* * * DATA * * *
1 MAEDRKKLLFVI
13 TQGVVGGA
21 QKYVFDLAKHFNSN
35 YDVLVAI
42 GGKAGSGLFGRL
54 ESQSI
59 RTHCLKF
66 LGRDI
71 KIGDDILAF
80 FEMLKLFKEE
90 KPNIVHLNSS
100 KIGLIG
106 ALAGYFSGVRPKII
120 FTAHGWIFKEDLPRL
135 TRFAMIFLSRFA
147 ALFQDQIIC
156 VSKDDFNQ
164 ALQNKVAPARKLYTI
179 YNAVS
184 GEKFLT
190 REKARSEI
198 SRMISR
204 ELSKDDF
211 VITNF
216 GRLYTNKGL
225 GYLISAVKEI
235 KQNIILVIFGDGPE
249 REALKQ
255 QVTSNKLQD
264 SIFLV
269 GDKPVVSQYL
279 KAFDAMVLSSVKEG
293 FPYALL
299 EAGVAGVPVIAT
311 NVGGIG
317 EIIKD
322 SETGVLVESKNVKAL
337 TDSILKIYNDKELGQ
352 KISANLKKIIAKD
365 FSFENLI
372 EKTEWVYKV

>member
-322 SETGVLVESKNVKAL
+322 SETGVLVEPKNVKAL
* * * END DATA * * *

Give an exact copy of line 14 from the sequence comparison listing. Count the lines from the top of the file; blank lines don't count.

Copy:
120 FTAHGWIFKEDLPRL